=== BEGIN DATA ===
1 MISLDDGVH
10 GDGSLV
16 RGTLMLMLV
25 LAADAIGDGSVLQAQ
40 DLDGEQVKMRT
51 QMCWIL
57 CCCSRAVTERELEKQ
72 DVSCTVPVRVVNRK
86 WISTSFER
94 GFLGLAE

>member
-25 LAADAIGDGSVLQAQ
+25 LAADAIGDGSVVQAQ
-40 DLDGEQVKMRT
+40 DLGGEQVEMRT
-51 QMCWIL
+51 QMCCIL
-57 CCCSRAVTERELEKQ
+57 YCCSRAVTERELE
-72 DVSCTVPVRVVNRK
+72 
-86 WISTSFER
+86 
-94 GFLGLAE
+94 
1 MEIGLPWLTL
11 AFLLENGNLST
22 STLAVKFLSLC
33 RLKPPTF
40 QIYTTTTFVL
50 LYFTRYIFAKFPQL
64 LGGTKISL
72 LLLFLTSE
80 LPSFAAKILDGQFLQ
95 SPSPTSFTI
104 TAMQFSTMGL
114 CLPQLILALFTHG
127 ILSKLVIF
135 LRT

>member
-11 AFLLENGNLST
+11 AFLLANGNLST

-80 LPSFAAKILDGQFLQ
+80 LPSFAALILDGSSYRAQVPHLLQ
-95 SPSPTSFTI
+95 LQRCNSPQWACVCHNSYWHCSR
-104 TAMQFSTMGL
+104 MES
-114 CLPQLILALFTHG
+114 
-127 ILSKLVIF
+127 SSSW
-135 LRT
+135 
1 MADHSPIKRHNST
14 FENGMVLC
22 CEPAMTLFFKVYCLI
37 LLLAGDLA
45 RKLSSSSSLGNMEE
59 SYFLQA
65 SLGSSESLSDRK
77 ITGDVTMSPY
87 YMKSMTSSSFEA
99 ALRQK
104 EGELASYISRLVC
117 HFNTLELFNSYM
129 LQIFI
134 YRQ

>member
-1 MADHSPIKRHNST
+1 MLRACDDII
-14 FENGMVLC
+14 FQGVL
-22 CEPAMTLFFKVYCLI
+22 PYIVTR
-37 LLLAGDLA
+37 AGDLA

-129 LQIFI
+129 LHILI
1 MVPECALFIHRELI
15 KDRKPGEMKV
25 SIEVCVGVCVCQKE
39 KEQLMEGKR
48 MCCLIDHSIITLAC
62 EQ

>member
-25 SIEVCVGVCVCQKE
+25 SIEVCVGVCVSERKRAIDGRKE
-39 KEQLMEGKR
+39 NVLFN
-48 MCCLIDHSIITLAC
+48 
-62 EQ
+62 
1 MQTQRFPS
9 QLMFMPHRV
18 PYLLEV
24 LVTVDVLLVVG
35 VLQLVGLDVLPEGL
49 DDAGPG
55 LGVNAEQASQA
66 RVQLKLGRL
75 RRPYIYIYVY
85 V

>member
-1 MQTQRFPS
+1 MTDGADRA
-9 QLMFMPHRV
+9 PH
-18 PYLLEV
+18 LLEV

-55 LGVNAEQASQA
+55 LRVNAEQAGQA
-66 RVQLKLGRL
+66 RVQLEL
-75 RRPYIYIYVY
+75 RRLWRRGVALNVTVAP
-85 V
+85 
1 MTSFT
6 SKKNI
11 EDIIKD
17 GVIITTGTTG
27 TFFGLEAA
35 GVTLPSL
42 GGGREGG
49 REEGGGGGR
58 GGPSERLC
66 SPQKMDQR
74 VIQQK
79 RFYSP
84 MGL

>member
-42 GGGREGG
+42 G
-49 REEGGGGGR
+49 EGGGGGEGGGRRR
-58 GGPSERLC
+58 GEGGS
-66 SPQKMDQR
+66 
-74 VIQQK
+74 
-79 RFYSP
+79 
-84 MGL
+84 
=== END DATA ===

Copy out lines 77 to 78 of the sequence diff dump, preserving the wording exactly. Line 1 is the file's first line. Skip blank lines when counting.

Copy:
+37 AGDLA

-129 LQIFI